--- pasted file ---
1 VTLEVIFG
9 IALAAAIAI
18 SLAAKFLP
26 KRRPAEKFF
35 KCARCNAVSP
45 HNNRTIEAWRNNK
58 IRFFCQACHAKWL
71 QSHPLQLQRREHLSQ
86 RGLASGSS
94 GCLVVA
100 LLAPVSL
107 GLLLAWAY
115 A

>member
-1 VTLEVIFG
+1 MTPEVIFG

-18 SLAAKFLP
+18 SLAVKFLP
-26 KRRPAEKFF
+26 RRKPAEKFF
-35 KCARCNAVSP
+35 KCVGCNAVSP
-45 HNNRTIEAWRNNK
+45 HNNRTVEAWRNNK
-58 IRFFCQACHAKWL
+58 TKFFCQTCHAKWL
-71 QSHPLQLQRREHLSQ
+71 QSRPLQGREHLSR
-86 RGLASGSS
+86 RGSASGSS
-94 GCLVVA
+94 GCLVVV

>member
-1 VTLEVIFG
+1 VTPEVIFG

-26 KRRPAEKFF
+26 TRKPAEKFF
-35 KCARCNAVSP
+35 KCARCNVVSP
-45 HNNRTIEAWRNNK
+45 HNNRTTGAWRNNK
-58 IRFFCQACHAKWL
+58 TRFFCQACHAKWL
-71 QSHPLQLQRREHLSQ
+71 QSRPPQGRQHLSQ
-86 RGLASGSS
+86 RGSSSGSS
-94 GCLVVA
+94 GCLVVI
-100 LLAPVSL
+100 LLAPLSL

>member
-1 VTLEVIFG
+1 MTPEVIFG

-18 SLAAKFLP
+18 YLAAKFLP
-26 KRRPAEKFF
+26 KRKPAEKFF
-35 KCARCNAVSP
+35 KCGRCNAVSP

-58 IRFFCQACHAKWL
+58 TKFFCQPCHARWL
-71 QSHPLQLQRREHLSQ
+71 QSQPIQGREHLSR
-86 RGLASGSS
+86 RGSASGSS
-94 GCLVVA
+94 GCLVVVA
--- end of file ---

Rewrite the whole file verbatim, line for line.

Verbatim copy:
1 VTLEVIFG
9 IALAAAIAI
18 SLAAKFLP
26 KRRPAEKFF
35 KCARCNAVSP
45 HNNRTIEAWRNNK
58 IRFFCQACHAKWL
71 QSHPLQLQRREHLSQ
86 RGLASGSS
94 GCLVVA
100 LLAPVSL
107 GLLLAWAY
115 A

>member
-1 VTLEVIFG
+1 MTPEVIFG

-18 SLAAKFLP
+18 SLAVKFLP
-26 KRRPAEKFF
+26 RRKPAEKFF
-35 KCARCNAVSP
+35 KCVGCNAVSP
-45 HNNRTIEAWRNNK
+45 HNNRTVEAWRNNK
-58 IRFFCQACHAKWL
+58 TKFFCQTCHAKWL
-71 QSHPLQLQRREHLSQ
+71 QSRPLQGREHLSR
-86 RGLASGSS
+86 RGSASGSS
-94 GCLVVA
+94 GCLVVV

>member
-1 VTLEVIFG
+1 VTPEVIFG

-26 KRRPAEKFF
+26 TRKPAEKFF
-35 KCARCNAVSP
+35 KCARCNVVSP
-45 HNNRTIEAWRNNK
+45 HNNRTTGAWRNNK
-58 IRFFCQACHAKWL
+58 TRFFCQACHAKWL
-71 QSHPLQLQRREHLSQ
+71 QSRPPQGRQHLSQ
-86 RGLASGSS
+86 RGSSSGSS
-94 GCLVVA
+94 GCLVVI
-100 LLAPVSL
+100 LLAPLSL

>member
-1 VTLEVIFG
+1 MTPEVIFG

-18 SLAAKFLP
+18 YLAAKFLP
-26 KRRPAEKFF
+26 KRKPAEKFF
-35 KCARCNAVSP
+35 KCGRCNAVSP

-58 IRFFCQACHAKWL
+58 TKFFCQPCHARWL
-71 QSHPLQLQRREHLSQ
+71 QSQPIQGREHLSR
-86 RGLASGSS
+86 RGSASGSS
-94 GCLVVA
+94 GCLVVVA